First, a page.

Of the many different pests to plague humans head lice, in particular, have continued to be a persistent companion. A single louse egg, or nit, can lead to a full infestation of the scalp if not properly cared for. As such infestations pass through contact and risk developing into epidemics such as typhus, preventative hygienic methods have been practiced by people all over the world for centuries. The earliest method of dealing with these pesky blood-sucking parasites can still be seen today when observing monkeys as they groom companions, appropriately named nit-picking. The earliest humans must have done the same, though with time our hygienic tools have vastly improved.
First carved out of ebony, boxwood, bone, and hardwood, fine-tooth combs were used to literally comb through and separate lice and their nits from the scalp (Figure A). With long, narrow teeth the double-sided one piece (Figure B) or alternative single-sided composite combs (Figure C) historically were used by everyone from the common person up to the highest elite (White 2005: 104-105).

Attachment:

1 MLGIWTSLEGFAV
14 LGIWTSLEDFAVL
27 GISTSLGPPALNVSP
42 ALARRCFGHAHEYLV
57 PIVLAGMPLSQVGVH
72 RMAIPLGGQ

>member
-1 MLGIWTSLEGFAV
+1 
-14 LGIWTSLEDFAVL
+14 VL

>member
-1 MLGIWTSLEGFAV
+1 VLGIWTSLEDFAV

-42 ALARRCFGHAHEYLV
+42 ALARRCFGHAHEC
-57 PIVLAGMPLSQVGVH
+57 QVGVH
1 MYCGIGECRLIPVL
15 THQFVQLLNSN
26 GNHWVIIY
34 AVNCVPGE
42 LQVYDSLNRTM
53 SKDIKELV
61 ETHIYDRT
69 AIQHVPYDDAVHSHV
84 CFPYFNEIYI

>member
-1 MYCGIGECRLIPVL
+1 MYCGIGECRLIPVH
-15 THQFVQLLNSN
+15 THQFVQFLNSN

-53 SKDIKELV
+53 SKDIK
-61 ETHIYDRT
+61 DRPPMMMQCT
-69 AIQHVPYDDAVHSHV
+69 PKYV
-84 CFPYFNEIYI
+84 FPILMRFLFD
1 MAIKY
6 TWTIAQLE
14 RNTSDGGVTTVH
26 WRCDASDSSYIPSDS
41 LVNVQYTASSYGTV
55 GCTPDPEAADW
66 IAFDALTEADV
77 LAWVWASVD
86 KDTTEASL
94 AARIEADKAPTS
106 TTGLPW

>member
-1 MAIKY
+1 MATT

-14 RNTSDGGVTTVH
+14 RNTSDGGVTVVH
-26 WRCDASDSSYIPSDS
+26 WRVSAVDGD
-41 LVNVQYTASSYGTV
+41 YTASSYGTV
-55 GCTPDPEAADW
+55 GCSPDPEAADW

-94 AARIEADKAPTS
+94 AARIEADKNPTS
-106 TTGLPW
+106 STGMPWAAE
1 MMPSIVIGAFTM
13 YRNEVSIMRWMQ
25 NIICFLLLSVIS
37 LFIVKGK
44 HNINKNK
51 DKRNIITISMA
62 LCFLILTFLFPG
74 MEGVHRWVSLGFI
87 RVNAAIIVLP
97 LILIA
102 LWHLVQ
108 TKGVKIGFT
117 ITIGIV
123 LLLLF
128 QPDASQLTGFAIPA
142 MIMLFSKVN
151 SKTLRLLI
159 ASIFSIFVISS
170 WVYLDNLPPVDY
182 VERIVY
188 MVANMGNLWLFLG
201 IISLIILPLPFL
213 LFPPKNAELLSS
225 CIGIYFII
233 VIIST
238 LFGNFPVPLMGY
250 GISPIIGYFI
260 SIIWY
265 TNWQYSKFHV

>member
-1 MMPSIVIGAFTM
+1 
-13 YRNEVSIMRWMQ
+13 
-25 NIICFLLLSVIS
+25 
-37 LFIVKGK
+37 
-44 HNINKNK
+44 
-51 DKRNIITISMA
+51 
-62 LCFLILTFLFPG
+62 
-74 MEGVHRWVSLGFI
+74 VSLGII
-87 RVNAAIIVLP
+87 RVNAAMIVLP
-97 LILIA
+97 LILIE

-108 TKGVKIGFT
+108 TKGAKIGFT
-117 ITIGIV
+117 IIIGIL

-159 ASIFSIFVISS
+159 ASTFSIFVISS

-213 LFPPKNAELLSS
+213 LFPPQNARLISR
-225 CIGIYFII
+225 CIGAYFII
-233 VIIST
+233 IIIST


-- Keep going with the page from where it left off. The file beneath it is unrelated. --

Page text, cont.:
Though lice do not discriminate when selecting hosts, the material of historical combs differs greatly depending on social status. Some of the oldest comb artifacts, made from elaborately carved ebony and ivory, show the elite classes suffered from lice just as much as the masses, who utilized hardwood and later on metal combs for their durability (Figure D). Lead combs grew popular in the seventeenth century with the belief that the material would preserve the color of one’s hair (Lester and Oerke 2004:134).
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